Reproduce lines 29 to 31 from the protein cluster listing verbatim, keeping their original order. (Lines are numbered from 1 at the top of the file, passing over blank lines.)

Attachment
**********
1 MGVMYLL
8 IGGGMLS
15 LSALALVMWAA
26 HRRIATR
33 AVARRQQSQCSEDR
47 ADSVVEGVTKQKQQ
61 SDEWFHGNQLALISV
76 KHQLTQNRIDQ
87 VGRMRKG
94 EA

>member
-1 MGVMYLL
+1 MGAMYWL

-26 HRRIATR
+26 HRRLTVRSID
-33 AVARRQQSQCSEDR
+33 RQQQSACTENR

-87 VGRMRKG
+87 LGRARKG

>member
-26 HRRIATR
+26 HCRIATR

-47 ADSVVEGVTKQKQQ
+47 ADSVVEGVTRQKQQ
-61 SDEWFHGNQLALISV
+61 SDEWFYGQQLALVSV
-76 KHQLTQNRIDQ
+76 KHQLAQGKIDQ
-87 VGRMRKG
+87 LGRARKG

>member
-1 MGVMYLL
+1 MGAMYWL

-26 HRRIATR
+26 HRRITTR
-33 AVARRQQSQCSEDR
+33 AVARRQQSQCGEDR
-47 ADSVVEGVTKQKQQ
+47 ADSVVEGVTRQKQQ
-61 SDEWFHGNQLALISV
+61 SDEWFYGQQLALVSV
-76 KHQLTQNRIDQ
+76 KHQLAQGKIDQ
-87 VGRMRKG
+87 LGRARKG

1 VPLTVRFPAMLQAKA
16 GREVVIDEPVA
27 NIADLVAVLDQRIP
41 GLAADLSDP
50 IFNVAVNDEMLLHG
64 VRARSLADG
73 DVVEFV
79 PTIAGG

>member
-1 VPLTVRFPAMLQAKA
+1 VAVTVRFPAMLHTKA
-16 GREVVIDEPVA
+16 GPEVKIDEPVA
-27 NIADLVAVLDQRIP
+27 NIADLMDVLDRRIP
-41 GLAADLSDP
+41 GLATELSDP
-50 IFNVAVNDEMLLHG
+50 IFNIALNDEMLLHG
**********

-87 VGRMRKG
+87 LGRARKG

>member